DEAR MISS MANNERS: I keep having this problem, but my wife says I am overreacting, and I want your opinion to settle this.
With recent high-tech advances, people just have too much "good memory" to force upon other people. Last night it really became too much when, at a gathering for about 20 people, my wife simply asked a friend, "How is your granddaughter?" and he pulled out his phone and proceeded to show all the digital photos he has ever collected on his granddaughter. I walked away after 10 minutes, but others stayed to watch, even though I could tell they really did not want to stay but felt obligated to watch. I think people get together to socialize with other people, not to watch "your" show.
Another friend has a habit of bringing his laptop to all the social gatherings to share his vacation photos with us, and he has a story to tell for every single picture that he shows. It usually lasts about one hour each time, and we are all stuck watching his show because his wife makes sure everybody is watching! I got up and went to the bathroom and did not return to watch his vacation pictures.
What do you think? Should there be a time limit for this kind of memory sharing? Or should I force myself to watch even though I have no interest in seeing any of it? My attention span is about 1 minute max.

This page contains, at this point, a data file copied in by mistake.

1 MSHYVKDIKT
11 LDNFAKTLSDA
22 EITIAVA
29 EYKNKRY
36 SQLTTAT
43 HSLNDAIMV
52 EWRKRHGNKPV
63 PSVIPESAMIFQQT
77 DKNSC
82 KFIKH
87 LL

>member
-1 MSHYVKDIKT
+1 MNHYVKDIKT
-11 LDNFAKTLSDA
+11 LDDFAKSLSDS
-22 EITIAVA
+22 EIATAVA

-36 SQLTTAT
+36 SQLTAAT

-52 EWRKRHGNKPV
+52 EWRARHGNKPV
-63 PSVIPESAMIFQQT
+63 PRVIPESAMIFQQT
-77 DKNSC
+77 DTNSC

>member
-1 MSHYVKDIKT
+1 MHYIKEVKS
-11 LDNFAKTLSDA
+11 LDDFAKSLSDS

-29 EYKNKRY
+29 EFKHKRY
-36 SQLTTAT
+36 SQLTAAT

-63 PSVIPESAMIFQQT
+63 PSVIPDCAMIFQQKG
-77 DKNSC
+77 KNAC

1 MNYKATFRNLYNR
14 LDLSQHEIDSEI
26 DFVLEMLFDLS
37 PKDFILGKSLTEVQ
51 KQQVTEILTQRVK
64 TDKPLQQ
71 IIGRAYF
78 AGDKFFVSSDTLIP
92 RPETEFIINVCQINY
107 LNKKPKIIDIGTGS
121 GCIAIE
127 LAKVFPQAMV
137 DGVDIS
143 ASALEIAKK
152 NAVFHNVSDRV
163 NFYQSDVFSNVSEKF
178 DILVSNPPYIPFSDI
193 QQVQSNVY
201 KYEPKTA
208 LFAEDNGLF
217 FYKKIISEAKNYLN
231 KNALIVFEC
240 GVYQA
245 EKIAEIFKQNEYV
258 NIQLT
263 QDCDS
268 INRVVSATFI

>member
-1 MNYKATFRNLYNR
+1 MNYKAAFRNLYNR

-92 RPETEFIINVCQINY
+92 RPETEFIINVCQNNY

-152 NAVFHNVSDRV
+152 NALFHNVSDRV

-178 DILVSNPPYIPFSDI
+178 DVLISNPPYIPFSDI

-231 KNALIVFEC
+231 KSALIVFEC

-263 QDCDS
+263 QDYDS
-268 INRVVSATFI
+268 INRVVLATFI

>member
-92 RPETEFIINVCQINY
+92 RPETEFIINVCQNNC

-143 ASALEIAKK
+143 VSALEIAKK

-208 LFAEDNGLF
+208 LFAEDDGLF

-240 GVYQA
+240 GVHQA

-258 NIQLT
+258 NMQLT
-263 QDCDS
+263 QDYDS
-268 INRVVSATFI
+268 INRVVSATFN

GENTLE READER: Although Miss Manners has the patience of an angel, she can't bear this, either. Technology has certainly enhanced the capabilities of world-class bores. And goodness it is hard to stop them once they get going.
She hardly knows for whom she feels more sorry -- you hiding out in the bathroom or your wife stuck watching vacation pictures. Instead of arguing the matter with each other, you need a way to put a polite stop to it. That is to say, "We can't really do this justice now. We'll have to find a time when you can give us the full lecture without all these distractions."
And it is too bad that such a time is too hard to find.
DEAR MISS MANNERS: I received a voicemail from someone obviously calling the wrong number. The caller had a flat tire and was wondering whether the intended called was close by. I checked when the message was left and only five minutes had elapsed since then. What would be the polite thing to do in this sort-of-emergency (flat tire) type situation? Call them back and inform them that they left their message with the wrong number? Or ignore it and assume they realized their error and called the right person?
GENTLE READER: As Good Samaritan deeds go, this one is pretty easy.
Someone is stranded and waiting to be rescued by someone who doesn't know of the trouble.
To help him, you don't have to leave your house. You don't have to run any risk. You have the number right in front of you. Can you explain to Miss Manners why you would dismiss this as a problem that need not concern you?